Sometimes people get so afraid that they are not learning, that they do not let themselves learn. Have some trust that your brain will absorb words and patterns without you needing to force it. Sometimes you will need to focus. But other times let yourself just read, and if you must then take only very quick notes for later review. Try to allow learning to happen rather than forcing yourself to learn minute by minute.

Your memory is probably fine, but you are too demanding of it.

Your English is getting pretty good, I am having a lot of difficulty getting myself to be able to write in anything other than English.

June 22, 2015

https://www.duolingo.com/rspreng

English speakers feel the same way about Spanish. Why two words for 'to be' for example?

But learning vocabulary by memorizing lists is a painful way to do it. ;)

June 21, 2015

https://www.duolingo.com/LorenzoCabrini

+1 for rspreng's answer. Wouldn't it be better to learn words in context: by reading (books, comics), by listening (radio shows, music), by watching (movies, documentaries). When you stumble upon a word you don't know, look it up and get the meaning in that context.

Then you can build up sample sentences containing the new word you learned and add it to your favorite SRS. Mine is anki (http://ankisrs.net). That way you should be able to memorize the words, again, in context.

June 21, 2015

https://www.duolingo.com/Ahtess

It's very hard to stop an audio file on that way. I will do it with reading firstly. Your SRS advice is the most helpful thing I've got on here. Thanks!!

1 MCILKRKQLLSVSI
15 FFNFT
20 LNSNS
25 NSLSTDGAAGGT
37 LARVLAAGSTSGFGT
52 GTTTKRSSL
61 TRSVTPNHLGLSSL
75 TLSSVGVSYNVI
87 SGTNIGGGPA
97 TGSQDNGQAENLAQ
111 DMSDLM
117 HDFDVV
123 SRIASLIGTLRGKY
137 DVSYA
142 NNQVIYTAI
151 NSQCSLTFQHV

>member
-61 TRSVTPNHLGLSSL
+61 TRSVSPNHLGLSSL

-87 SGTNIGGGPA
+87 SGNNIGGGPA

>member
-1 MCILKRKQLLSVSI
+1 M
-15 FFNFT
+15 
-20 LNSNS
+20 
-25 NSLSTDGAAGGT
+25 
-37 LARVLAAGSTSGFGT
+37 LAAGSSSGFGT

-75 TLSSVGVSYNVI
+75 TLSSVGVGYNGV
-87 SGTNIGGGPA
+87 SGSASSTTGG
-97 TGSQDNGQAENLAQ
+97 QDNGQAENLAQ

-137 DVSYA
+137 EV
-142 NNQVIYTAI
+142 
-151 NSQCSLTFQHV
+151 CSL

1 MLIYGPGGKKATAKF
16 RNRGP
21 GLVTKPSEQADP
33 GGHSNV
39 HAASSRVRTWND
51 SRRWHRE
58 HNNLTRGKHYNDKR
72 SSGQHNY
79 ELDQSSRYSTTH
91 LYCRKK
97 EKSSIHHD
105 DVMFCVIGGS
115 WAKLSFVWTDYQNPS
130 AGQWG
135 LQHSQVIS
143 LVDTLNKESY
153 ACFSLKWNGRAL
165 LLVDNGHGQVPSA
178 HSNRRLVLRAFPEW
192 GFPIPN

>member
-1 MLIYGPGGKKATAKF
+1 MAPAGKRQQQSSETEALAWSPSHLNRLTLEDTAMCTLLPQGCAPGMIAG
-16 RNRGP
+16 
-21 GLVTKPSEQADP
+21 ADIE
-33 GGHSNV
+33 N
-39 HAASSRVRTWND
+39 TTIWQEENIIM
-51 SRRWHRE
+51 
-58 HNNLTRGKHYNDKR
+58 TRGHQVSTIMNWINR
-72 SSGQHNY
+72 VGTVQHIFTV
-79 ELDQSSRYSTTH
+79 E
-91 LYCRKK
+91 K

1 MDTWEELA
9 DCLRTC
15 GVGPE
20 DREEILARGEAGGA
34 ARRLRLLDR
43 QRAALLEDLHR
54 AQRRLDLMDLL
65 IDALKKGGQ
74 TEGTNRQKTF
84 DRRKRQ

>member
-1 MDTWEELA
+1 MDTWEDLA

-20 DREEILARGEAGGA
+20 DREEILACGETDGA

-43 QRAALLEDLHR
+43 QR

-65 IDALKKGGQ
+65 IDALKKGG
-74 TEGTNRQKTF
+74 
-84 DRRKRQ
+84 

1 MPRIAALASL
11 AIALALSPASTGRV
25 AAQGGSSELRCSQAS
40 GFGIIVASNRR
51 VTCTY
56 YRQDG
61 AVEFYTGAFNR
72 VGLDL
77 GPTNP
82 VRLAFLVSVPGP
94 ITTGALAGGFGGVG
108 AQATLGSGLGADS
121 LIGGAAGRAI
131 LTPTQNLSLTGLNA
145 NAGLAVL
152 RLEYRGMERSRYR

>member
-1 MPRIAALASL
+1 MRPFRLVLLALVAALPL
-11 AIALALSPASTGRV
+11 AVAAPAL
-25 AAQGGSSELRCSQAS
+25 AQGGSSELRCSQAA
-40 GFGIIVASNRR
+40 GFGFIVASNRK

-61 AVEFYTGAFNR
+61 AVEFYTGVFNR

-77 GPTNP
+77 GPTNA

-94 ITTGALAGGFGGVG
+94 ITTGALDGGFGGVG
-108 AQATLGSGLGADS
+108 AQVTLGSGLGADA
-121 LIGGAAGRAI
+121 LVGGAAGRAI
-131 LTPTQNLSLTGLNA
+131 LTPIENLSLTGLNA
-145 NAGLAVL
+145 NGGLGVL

June 22, 2015

https://www.duolingo.com/Elagui

The first thing I had to accept is that perfection is beyond my grasp, but that doesn't mean that I can't learn my chosen language very well. Sometimes I have to write out multiple sentences; like: I attend a prestigious university on the East coast. The nurse attends to my wounds. There was another matter that he had to attend to, so I will lead the lesson in his place.

June 22, 2015

https://www.duolingo.com/Ahtess

But it's very weird. Why wouldn't I say 'The nurse takes cares of my wounds'. I know that there's somewhere lot of ways to tell something, but why 'attempt to' when it firstly means 'be present'? Wouldn't it be better if it's 'look out', for instance? Do you understand a concept? Because, I had never heard anybody saying 'attempt to'. I've heard only 'take care'.